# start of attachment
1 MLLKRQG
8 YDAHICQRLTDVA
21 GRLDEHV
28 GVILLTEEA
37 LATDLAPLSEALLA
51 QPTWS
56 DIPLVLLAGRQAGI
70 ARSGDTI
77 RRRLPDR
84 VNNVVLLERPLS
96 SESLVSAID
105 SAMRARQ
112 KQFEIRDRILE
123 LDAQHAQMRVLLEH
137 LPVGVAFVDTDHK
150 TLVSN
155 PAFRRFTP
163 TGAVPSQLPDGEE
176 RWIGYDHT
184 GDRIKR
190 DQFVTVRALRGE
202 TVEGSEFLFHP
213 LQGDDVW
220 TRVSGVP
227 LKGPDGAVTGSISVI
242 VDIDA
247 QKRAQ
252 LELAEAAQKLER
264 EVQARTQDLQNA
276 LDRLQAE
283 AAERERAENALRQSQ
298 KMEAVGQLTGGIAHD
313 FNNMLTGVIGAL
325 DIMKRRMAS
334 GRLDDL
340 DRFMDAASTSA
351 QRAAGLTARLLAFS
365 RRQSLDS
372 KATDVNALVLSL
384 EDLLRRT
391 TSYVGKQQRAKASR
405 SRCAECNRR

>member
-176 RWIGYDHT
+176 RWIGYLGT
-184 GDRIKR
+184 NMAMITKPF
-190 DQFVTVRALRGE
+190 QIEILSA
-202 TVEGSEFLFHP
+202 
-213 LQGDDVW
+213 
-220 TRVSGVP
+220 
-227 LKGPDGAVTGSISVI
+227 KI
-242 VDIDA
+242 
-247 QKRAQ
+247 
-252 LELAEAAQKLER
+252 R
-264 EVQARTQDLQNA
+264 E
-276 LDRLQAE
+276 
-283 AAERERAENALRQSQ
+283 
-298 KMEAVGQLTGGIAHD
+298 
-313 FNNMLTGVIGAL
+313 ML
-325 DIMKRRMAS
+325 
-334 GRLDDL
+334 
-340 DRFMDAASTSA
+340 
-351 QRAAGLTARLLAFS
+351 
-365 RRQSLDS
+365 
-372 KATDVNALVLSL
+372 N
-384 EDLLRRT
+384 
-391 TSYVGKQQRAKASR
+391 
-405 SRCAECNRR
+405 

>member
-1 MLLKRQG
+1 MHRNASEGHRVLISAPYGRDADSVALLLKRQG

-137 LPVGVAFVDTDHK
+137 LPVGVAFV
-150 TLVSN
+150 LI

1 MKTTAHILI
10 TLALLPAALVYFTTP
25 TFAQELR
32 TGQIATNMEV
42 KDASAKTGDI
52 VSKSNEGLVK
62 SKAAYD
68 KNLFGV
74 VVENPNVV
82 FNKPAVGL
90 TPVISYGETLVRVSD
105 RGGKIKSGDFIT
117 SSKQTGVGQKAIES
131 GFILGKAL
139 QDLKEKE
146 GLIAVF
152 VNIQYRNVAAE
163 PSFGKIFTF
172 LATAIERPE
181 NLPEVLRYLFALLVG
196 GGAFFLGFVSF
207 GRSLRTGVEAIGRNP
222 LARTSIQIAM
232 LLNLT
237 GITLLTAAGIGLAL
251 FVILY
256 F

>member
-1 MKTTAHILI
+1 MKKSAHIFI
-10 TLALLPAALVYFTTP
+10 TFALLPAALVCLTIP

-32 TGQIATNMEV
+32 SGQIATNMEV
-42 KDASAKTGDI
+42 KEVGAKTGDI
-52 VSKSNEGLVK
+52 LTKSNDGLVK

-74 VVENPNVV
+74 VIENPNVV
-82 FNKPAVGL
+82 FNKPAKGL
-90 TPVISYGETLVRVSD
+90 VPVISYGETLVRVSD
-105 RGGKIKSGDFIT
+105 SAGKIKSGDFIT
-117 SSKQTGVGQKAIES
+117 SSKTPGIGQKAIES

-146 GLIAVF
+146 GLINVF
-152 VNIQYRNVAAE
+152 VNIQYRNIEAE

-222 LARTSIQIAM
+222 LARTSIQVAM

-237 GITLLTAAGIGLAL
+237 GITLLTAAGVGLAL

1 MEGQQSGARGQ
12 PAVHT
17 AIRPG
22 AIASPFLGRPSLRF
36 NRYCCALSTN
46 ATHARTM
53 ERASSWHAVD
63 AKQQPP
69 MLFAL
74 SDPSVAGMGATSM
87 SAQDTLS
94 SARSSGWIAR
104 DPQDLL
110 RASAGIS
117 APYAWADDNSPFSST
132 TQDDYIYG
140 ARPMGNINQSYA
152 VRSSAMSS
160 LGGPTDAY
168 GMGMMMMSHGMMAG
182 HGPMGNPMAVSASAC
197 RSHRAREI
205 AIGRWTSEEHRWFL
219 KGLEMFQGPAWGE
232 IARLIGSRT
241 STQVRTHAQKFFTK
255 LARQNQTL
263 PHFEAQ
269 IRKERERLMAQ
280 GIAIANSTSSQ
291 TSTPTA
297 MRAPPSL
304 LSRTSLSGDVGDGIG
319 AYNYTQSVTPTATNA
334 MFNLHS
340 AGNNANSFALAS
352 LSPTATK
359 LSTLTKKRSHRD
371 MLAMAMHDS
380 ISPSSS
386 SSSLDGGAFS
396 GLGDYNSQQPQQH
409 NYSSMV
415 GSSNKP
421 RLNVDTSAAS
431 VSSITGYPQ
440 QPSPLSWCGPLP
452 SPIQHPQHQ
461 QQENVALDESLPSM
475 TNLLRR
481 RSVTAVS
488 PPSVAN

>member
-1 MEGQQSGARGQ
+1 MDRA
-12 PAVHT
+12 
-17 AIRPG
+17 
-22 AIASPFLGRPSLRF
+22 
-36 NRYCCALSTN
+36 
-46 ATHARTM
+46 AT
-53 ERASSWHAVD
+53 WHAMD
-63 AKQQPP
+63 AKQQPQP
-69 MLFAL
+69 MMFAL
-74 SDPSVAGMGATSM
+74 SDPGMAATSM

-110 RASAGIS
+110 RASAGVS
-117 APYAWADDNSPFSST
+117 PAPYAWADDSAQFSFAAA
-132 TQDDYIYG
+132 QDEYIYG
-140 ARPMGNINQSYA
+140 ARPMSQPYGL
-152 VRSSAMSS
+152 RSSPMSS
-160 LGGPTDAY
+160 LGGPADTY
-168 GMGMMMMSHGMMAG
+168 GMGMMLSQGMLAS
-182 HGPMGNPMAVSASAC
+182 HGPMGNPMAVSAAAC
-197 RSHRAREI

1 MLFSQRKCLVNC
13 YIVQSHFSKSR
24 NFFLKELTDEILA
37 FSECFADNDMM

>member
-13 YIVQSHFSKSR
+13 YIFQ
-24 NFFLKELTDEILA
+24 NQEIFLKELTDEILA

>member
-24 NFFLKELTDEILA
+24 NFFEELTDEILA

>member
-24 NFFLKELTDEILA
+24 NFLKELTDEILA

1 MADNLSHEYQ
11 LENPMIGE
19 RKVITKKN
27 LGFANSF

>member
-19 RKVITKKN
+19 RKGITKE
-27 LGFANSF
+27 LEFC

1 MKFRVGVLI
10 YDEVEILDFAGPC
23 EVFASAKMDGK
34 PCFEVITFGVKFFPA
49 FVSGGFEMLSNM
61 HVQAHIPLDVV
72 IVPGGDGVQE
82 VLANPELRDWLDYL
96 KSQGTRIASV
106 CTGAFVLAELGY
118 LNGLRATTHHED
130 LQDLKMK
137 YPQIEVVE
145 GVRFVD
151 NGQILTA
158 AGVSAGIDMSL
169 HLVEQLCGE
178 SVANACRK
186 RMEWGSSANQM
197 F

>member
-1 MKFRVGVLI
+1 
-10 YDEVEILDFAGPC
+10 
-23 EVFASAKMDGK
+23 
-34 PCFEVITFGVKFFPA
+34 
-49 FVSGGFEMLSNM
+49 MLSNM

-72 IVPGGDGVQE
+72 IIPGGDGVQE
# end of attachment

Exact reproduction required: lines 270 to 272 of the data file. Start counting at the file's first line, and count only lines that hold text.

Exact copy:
10 YDEVEILDFAGPC
23 EVFASAKMDGK
34 PCFEVITFGVKFFPA